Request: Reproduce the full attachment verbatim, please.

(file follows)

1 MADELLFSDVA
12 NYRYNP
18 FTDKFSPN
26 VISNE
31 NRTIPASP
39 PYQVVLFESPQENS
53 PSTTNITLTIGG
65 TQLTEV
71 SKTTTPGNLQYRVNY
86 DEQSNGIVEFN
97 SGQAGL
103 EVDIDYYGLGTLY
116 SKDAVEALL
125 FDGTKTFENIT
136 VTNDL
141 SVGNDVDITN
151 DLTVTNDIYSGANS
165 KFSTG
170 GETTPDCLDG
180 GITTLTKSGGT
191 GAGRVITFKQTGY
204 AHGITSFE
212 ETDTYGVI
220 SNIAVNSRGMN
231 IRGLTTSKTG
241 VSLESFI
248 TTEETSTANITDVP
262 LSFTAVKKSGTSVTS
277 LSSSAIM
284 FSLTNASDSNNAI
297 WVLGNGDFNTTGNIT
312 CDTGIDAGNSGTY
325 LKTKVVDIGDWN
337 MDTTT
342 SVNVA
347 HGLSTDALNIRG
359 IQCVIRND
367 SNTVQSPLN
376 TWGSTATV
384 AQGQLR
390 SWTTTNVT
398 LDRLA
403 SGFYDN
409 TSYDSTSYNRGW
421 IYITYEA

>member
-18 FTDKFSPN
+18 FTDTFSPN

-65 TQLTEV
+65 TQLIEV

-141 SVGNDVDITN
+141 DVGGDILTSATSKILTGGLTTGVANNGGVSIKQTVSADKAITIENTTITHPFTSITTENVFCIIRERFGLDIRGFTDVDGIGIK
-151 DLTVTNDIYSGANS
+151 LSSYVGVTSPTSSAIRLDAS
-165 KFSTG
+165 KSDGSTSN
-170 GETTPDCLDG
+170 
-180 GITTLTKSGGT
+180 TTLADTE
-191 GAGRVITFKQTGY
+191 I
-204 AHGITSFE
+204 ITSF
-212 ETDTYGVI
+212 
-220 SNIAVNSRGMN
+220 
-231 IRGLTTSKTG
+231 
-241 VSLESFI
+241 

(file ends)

1 MADELLFSDVA
12 NYRYNP
18 FTDKFSPN
26 VISNE
31 NRTIPASP
39 PYQVVLFESPQENS
53 PSTTNITLTIGG
65 TQLTEV
71 SKTTTPGNLQYRVNY
86 DEQSNGIVEFN
97 SGQAGL
103 EVDIDYYGLGTLY
116 SKDAVEALL
125 FDGTKTFENIT
136 VTNDL
141 SVGNDVDITN
151 DLTVTNDIYSGANS
165 KFSTG
170 GETTPDCLDG
180 GITTLTKSGGT
191 GAGRVITFKQTGY
204 AHGITSFE
212 ETDTYGVI
220 SNIAVNSRGMN
231 IRGLTTSKTG
241 VSLESFI
248 TTEETSTANITDVP
262 LSFTAVKKSGTSVTS
277 LSSSAIM
284 FSLTNASDSNNAI
297 WVLGNGDFNTTGNIT
312 CDTGIDAGNSGTY
325 LKTKVVDIGDWN
337 MDTTT
342 SVNVA
347 HGLSTDALNIRG
359 IQCVIRND
367 SNTVQSPLN
376 TWGSTATV
384 AQGQLR
390 SWTTTNVT
398 LDRLA
403 SGFYDN
409 TSYDSTSYNRGW
421 IYITYEA

>member
-18 FTDKFSPN
+18 FTDTFSPN

-65 TQLTEV
+65 TQLIEV

-141 SVGNDVDITN
+141 DVGGDILTSATSKILTGGLTTGVANNGGVSIKQTVSADKAITIENTTITHPFTSITTENVFCIIRERFGLDIRGFTDVDGIGIK
-151 DLTVTNDIYSGANS
+151 LSSYVGVTSPTSSAIRLDAS
-165 KFSTG
+165 KSDGSTSN
-170 GETTPDCLDG
+170 
-180 GITTLTKSGGT
+180 TTLADTE
-191 GAGRVITFKQTGY
+191 I
-204 AHGITSFE
+204 ITSF
-212 ETDTYGVI
+212 
-220 SNIAVNSRGMN
+220 
-231 IRGLTTSKTG
+231 
-241 VSLESFI
+241 